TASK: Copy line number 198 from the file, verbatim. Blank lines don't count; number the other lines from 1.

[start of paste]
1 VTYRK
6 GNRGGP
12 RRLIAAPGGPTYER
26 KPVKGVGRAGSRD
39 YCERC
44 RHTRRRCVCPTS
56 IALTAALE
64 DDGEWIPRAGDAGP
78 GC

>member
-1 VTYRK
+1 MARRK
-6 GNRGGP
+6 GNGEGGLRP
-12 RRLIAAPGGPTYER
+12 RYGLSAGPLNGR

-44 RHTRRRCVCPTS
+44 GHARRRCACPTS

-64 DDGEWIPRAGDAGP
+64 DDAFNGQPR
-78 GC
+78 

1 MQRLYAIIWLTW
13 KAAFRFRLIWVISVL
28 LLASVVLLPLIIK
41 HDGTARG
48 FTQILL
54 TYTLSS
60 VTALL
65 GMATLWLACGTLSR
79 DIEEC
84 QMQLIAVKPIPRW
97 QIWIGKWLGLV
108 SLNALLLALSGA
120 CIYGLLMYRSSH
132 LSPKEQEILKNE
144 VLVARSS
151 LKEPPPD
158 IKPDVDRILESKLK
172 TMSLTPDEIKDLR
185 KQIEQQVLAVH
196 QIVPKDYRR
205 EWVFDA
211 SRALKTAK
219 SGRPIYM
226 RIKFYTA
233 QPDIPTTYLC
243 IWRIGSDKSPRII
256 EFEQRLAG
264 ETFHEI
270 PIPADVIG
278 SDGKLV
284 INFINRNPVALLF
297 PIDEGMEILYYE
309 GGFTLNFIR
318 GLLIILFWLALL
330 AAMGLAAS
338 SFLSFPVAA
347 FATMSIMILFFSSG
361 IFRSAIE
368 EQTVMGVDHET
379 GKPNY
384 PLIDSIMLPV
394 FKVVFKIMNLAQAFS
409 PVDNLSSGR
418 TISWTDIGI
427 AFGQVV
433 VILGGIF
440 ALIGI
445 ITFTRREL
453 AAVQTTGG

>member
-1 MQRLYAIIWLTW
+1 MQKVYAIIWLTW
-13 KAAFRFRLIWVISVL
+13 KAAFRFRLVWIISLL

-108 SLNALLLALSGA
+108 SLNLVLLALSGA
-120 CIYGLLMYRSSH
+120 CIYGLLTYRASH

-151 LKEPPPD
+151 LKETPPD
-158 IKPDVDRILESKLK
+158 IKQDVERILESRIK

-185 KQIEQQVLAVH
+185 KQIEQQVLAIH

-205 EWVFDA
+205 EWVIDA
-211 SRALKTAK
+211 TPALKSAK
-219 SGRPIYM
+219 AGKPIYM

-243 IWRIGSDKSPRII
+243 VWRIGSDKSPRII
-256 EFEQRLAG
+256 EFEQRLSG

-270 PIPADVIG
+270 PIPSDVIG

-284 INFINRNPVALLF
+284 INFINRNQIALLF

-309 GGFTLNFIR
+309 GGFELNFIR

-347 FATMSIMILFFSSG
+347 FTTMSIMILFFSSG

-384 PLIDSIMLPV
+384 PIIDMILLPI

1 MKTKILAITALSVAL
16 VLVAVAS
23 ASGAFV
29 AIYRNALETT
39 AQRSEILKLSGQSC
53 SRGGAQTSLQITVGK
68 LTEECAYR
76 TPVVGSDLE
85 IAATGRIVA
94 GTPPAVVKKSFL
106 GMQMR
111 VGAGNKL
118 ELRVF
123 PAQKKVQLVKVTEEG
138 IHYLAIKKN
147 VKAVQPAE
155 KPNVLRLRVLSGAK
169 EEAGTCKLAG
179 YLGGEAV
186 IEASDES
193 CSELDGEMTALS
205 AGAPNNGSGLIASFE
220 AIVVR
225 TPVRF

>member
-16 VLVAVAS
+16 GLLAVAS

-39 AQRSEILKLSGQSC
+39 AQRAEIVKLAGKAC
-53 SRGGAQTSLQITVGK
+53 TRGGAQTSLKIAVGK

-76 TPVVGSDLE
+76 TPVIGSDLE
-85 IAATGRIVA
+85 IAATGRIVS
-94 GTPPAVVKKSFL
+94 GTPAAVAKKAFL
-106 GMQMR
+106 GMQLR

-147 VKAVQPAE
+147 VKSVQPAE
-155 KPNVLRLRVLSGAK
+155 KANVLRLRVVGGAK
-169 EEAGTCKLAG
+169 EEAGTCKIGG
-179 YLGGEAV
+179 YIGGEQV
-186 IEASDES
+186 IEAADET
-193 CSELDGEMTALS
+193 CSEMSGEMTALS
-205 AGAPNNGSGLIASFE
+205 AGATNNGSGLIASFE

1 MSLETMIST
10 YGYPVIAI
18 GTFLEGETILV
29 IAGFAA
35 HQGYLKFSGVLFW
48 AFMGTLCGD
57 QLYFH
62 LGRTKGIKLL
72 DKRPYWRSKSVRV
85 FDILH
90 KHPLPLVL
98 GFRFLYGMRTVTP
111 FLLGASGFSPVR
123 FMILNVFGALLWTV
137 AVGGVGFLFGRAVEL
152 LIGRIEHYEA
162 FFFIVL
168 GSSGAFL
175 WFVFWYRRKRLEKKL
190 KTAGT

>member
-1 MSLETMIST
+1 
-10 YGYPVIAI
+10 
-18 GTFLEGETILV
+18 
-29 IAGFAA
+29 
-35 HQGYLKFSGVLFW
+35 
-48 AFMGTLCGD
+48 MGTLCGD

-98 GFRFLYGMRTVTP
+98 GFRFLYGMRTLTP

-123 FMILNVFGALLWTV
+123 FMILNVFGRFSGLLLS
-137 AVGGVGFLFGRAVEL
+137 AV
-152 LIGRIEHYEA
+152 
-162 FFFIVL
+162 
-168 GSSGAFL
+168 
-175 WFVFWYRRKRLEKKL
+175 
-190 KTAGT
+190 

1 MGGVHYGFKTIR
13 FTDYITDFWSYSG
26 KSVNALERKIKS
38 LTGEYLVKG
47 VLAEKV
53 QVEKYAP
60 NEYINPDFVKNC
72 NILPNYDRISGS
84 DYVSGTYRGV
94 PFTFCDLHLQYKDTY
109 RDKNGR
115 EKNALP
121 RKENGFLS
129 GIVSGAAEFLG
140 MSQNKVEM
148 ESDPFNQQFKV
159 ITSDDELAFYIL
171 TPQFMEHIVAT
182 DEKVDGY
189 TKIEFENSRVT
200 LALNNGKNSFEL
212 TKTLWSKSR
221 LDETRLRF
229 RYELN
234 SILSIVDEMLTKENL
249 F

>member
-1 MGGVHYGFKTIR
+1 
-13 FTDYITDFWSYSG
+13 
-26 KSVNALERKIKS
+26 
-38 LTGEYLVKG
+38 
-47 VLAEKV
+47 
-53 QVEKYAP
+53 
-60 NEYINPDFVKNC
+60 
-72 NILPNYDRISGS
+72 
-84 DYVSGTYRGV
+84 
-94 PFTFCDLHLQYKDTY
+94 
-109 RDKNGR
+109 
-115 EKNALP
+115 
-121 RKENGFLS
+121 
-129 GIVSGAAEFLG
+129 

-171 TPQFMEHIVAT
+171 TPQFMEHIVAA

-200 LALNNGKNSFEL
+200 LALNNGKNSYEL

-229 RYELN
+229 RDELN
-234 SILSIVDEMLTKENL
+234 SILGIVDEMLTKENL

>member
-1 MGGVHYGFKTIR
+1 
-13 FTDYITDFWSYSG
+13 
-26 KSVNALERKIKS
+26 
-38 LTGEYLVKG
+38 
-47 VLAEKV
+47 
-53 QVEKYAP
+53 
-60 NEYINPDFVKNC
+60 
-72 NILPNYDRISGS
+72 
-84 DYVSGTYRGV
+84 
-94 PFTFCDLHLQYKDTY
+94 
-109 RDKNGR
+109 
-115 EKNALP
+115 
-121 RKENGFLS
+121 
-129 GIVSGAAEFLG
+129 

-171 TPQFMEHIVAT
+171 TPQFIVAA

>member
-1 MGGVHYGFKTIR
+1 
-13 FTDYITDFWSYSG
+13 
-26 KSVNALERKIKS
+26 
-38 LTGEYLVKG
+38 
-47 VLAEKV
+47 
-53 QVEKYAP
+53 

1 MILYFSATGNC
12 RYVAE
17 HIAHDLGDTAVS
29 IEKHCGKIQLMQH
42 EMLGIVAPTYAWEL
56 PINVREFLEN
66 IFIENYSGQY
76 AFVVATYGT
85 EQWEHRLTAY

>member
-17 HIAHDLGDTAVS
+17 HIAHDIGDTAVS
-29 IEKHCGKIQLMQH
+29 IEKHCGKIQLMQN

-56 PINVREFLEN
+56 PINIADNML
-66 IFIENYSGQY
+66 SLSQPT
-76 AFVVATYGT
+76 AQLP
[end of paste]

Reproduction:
+137 AV